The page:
I initially brought up this issue on the dev forums: https://dev.lucee.org/t/massive-amounts-of-debug-logging-in-5-3-5-92/6921
To sum it up, we run our lucee application in AWS's Elastic Beanstalk service. After upgrading from 220.127.116.11 to 18.104.22.168, huge log files are being created on the EC2 instance, outside of the docker container. Logging levels are set to ERROR level in the lucee admin console, and none of the tomcat or lucee log files are bloating. Debugging is also turned off in the lucee admin console.
All we do to upgrade Lucee versions is modify the FROM line in our Docker file. This was not an issue with: "FROM lucee/lucee52:22.214.171.124". It only became an issue with "FROM lucee/lucee:126.96.36.199". My last test with "FROM lucee/lucee:188.8.131.52-SNAPSHOT" still contained this logging issue.
The contents of the log files appear to be debug level logging related to the application making external HTTP and/or S3 requests. The reason the files are so large is because they contain the entire file content (images, pdfs, etc) that have been uploaded to the server by users. I have included a sample of a log that has been redacted for senstive info. If you need to see some of the full (very large) logs, let me know and I'll work on cleaning one up.
For now, we have turned the logging off entirely by adding `--log-driver=none` to the `docker run` command in /opt/elasticbeanstalk/hooks/appdeploy/enacts/00run.sh. This is just a temporary solution because we have to keep adding it manually every time Elastic Beanstalk spawns a new EC2.
If I had to guess, there is some sort of console output that Elastic Beanstalk is picking up and logging. We've run into similar issues in a separate Node.js application where every `console.log()` left behind in the application code was being picked up in log files and eventually eating up all of the disk space of the EC2 instance.
Sample log file, named something like /var/log/eb-docker/containers/eb-current-app/eb-063d69495c9f-stdouterr.log:
OS: Docker running on 64bit Amazon Linux/2.14.3
Java Version: 11.0.6
Tomcat Version: 9.0.33
Lucee Version: 184.108.40.206
Thanks Michael. At first I was scratching my head because there’s no trace of a “commons-logging.properties” file in our system. Then I re-read your response more carefully…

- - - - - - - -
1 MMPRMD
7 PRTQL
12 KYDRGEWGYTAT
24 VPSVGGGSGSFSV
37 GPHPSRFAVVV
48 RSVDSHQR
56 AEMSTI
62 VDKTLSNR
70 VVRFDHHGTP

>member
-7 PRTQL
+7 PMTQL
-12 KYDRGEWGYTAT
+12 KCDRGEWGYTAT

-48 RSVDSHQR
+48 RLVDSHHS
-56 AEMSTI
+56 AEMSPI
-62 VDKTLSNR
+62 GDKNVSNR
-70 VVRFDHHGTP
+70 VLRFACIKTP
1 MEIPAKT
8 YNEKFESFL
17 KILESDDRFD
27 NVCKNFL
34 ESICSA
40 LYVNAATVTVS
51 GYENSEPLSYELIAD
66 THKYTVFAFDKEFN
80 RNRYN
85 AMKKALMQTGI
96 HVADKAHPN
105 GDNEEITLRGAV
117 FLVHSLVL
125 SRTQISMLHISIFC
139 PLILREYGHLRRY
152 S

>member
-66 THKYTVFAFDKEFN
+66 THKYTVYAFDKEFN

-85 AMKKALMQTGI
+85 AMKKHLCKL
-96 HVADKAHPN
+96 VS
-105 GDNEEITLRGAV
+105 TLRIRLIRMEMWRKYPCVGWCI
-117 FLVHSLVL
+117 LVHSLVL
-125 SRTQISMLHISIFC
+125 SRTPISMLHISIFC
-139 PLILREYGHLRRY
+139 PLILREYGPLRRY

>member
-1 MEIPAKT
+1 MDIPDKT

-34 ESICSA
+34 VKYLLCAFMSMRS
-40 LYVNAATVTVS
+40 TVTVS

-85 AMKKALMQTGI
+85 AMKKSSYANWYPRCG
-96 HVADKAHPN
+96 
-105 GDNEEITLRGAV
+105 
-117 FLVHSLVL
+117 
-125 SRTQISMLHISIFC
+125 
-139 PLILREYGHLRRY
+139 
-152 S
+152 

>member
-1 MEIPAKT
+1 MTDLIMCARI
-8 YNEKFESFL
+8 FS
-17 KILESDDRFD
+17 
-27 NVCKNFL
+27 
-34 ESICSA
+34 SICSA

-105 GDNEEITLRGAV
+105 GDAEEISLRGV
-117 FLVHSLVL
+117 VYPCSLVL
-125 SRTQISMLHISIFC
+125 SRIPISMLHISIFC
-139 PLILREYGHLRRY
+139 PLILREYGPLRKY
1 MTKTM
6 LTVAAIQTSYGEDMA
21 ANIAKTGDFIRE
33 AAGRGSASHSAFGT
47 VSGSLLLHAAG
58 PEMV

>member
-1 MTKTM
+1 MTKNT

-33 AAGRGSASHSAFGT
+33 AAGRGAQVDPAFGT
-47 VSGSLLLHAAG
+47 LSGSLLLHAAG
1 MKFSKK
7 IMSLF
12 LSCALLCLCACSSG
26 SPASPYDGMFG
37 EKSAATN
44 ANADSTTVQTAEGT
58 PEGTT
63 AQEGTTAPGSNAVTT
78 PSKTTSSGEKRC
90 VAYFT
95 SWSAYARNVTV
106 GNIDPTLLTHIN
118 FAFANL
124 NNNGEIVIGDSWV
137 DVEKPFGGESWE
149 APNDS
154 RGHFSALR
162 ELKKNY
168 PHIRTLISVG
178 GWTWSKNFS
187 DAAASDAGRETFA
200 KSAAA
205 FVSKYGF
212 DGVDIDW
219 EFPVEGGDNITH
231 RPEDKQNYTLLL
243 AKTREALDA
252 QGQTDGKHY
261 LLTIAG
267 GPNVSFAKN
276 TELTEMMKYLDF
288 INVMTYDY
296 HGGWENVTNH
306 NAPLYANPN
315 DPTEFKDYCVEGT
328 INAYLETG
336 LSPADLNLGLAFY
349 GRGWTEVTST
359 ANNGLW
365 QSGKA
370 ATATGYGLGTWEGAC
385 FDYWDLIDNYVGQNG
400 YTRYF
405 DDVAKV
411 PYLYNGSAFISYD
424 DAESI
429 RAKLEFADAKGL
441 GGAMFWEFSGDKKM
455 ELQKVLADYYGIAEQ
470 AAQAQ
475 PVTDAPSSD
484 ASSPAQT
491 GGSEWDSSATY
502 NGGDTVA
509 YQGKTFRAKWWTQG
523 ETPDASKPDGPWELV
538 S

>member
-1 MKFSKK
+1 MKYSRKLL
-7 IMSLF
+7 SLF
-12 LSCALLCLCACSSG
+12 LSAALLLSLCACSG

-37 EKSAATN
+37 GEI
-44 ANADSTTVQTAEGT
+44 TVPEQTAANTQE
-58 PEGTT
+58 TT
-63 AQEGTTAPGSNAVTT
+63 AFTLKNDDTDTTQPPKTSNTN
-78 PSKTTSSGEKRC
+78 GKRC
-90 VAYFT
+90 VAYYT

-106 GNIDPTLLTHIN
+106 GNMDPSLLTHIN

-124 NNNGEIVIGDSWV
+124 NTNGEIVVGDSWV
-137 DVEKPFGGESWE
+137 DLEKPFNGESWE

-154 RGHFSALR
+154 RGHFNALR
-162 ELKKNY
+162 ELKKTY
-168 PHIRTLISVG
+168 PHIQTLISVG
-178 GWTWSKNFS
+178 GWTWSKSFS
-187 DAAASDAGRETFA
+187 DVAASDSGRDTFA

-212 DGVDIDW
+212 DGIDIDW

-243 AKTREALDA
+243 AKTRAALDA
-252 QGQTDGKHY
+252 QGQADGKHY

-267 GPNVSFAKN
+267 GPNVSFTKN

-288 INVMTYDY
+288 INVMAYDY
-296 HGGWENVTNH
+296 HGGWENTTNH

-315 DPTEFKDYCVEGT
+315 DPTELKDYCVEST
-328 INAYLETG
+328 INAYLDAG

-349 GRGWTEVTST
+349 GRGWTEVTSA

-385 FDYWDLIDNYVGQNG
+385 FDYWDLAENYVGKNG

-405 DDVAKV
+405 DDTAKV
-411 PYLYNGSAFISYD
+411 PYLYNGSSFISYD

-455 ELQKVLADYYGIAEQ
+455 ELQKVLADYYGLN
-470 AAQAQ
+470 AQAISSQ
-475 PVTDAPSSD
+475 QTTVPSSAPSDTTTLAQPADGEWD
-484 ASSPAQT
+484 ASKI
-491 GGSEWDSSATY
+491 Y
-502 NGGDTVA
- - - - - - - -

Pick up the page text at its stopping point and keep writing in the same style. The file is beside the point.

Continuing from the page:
It turns out that we have an old, unused custom jar file that gets deployed with our application. After removing this jar, I can no longer replicate the issue. When I restore the jar, the issue returns. I still need to get my hands on the jar’s source, but it’s safe to say this jar is the problem. It must have jets3t debug logging turned on merely by loading into tomcat’s classpath (since it’s never requested or executed). Then any jets3t operations in newer lucee versions are subsequently getting logged.
Once I review the source of our custom jar, I’ll report back with what I find. I’m hoping it will also explain why the log files were only being generated outside of the docker container.
So, I’m no java expert, but here’s what I’ve gathered from the source of our custom jar. Compiled within the jar is a log4j.properties file. Within that file contains the line:
ConsoleAppender explains why the logs were only being created outside of docker. By default, Elastic Beanstalk collects all console output and logs it.
What I don’t understand is how simply having this jar file in the project (deployed to /usr/local/tomcat/lucee) is causing lucee to inherit the log4j settings. Luckily, we can just remove this jar from the project since we don’t need it anymore. But this crossing of wires is a tiny bit concerning should we ever need to implement logging in a custom jar in the future. Admittedly, that concern is probably rooted in my lack of understanding of the java ecosystem. I imagine there’s a way to encapsulate the logging directives.
could you please attacj your jar here for testing.
we should make sure that this never happens in Lucee.
I’ve uploaded the jar and the source to the original post on this ticket.